19 Mar, 2019

How I learned to live with my psoriasis

Diagnosed in his late twenties, this is Chris’s journey with psoriasis.

Chris, tell us about you and what made you want to share your story?

I’m 36, have 2 children and work in local housing. My main hobbies are whatever my children are into at the moment!

I think I’m better with my psoriasis now that it’s more stable. The most terrifying part was when I would first see a small patch and slowly watch it grow. Almost equally as scary was going online to find out more information. This often led me down a rabbit hole of snake oil cures and wacky diets. I think that my advice to people who do get diagnosed is to only use trusted website and accept for the time being there is no definitive cure. The temptation to believe someone on Reddit who has cleared their Psoriasis by only drinking carrot juice can be dangerous.

When did you first find out you had psoriasis and what’s your experience living with it?

I had an extremely bad period of time in my late twenties with high levels of stress, arguments, money problems etc, mixed in with excessive alcohol. The patches started on my knees and to be honest I didn't think anything of it, just assuming it would go away. It probably wasn't until it was on my fingers and nails that I realised that something was happening and I looked into it further.

It didn’t take long to get a diagnosis from the doctors. I remember thinking, “oh great, we know what it is. Now how do we fix it”? Little did I know…! I was referred to a Dermatologist who gave me the stinky tar stuff. This did nothing really other than making my bed sheets smelly and greasy. Fast forward a year or 2 and I realised I had Psoriatic Arthritis. In an odd way, this was a blessing as the Dermatologist was not super helpful.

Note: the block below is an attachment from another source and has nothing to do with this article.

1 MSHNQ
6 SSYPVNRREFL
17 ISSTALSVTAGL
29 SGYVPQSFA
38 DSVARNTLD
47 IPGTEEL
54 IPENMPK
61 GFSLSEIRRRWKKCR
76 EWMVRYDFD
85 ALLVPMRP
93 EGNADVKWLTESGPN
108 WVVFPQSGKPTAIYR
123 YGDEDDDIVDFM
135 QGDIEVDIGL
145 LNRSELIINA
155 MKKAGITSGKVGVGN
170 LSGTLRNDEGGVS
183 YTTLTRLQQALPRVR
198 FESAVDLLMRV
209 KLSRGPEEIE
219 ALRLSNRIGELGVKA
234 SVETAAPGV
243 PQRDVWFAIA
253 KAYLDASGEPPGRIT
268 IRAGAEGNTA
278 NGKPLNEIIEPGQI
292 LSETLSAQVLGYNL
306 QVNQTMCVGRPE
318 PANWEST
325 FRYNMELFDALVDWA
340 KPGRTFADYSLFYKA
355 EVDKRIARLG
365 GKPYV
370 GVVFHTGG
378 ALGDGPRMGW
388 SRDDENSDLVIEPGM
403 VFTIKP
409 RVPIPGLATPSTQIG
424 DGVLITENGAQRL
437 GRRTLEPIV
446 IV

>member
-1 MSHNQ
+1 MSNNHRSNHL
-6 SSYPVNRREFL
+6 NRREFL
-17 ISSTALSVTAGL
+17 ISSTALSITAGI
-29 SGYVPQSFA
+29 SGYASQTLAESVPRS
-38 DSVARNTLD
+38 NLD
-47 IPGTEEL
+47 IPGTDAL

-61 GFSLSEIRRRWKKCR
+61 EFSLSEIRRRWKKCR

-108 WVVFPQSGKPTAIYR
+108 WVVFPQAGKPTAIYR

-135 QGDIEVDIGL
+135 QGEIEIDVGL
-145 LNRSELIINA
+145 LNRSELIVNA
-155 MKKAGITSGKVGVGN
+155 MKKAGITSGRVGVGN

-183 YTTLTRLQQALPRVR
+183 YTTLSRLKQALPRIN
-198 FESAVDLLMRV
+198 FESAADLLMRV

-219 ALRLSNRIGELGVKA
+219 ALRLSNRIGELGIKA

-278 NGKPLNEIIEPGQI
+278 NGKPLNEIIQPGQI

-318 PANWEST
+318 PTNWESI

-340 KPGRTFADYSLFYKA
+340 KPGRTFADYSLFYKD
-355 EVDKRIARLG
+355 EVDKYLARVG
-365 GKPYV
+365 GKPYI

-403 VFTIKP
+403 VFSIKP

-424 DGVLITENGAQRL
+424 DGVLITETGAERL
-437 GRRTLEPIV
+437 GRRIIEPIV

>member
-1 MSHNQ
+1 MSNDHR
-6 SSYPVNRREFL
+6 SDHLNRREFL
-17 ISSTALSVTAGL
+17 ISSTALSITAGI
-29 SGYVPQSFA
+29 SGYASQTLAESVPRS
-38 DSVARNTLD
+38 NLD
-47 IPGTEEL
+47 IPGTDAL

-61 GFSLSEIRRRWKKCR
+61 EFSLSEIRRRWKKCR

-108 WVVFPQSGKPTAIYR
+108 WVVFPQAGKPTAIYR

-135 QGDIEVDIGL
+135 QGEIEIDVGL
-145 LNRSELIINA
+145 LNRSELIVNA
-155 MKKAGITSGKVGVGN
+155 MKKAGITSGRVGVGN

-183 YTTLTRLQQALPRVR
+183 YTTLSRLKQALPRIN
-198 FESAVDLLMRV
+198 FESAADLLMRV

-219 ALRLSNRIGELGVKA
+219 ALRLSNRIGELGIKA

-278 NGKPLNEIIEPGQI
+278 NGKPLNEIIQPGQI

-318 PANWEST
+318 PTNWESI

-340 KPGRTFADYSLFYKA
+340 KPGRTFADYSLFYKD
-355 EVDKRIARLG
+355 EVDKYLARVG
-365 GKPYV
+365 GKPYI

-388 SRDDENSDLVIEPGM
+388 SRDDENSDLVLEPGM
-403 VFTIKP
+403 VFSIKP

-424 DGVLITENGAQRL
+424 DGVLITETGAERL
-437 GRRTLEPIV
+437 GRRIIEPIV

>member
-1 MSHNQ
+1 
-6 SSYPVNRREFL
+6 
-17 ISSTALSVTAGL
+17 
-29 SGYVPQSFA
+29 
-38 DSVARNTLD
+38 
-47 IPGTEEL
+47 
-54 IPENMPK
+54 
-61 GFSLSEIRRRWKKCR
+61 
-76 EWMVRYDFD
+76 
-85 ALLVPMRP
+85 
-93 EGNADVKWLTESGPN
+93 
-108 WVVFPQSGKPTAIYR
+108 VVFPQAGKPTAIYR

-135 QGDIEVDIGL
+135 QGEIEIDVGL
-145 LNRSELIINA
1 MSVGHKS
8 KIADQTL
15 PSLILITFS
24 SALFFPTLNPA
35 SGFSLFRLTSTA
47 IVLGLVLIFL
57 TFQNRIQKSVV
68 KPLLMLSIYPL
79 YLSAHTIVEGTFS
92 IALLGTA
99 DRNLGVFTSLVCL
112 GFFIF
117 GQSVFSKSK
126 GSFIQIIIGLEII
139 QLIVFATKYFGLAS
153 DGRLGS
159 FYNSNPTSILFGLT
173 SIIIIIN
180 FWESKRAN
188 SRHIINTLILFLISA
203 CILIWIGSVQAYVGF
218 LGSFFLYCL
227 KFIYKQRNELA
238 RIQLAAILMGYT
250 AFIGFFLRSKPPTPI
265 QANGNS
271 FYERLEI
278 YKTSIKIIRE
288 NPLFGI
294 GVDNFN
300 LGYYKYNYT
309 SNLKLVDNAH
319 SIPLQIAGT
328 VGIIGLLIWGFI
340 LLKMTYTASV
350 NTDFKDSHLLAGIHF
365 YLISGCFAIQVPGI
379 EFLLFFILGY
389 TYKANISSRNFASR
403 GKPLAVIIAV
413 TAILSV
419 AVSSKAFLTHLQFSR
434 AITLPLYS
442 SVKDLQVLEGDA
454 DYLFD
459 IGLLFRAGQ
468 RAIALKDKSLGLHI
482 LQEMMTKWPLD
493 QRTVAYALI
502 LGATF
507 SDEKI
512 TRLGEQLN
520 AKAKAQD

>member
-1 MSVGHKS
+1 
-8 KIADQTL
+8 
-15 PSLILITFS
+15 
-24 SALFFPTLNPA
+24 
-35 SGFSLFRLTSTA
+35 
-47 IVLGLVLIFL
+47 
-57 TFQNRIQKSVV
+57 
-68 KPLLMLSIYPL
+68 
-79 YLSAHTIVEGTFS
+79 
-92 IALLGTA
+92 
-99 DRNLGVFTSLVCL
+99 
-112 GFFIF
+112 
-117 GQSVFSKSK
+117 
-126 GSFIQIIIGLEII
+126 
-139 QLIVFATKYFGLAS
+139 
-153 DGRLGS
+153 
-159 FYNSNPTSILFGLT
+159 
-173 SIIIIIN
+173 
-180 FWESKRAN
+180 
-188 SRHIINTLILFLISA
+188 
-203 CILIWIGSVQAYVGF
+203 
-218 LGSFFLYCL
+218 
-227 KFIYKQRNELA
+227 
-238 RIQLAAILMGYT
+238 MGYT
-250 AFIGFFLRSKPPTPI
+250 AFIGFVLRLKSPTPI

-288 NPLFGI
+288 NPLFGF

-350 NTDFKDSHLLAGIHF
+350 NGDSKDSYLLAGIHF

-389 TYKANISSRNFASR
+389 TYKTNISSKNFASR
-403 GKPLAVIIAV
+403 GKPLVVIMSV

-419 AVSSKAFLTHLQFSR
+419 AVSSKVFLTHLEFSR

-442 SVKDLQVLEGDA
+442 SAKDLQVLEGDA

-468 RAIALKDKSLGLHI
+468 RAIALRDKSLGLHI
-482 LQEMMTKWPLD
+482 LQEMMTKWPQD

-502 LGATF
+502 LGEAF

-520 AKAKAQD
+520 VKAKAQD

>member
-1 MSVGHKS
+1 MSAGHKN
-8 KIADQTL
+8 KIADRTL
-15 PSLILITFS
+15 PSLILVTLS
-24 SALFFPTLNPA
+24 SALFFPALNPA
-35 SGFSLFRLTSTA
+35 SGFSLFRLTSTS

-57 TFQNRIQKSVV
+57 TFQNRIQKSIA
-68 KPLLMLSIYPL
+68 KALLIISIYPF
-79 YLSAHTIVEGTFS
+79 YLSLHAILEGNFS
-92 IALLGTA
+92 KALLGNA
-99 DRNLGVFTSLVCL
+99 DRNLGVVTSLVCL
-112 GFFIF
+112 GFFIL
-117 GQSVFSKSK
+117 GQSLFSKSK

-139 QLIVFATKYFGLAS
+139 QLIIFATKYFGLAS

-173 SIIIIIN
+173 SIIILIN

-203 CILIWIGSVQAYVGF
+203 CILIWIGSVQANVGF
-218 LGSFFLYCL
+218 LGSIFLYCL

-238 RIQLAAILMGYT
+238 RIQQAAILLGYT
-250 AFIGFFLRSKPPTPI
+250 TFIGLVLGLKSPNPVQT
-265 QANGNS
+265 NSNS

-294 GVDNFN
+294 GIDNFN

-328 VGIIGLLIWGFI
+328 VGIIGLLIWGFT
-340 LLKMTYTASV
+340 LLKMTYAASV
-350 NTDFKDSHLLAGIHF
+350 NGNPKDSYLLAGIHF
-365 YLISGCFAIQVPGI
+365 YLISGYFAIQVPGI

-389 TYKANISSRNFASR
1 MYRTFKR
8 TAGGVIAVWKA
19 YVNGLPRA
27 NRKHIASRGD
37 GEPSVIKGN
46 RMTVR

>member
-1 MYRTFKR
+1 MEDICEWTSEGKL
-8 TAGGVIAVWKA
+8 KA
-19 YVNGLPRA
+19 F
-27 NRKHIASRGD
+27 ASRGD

Once I got my psoriatic arthritis diagnosis I was prescribed methotrexate which has placated my psoriasis somewhat. I “only” have it on my hands, elbows, knees and sometimes it appears on my face. I've seen people who have it a lot worse and my heart breaks for them. Anyway, I'm going to start taking biologist injections soon as the arthritis is getting worse so hopefully, that will clear up the Psoriasis.

What impact does psoriasis have on your everyday life?

To be honest, at present my life isn’t overly impacted. I have incorporated rubbing the Instella into my morning routine. I'm married with 2 children so my focus is on them rather than myself.

When I was younger it made me very self-conscious. Why would a woman want to hold hands with my hands? But she did!

When it comes on my face now it's still very depressing and there's a big element of “why me”. But again, you drive yourself mad thinking like that. The methotrexate has limited my alcohol intake. This probably isn’t a bad thing but it has made that side of life a bit less fun. Or maybe I'm just getting old…

Do you believe there will be a cure for psoriasis in the next 25 years?

I certainly hope so. It seems that the treatment has come on a lot in the last 25 years. You have to think that it’ll at least be managed in a simpler and more effective way, if not cured.

What’s the best advice you’ve been given about having psoriasis?

Just accept that it's not going away. Don’t dream about the day it’ll be gone, just accept that this is your life now and deal with it. Having said that, remember when you're having a bad day it's likely to settle down at some point.

Some general advice:

  • Quit smoking.
  • Cut down on booze.
  • Eat well and exercise.

Whether they will reduce your Psoriasis or not, it’ll certainly make you feel better overall.

Do you have an eczema or psoriasis story you’d like to share? Feature in our Beating the Itch series by getting involved here.

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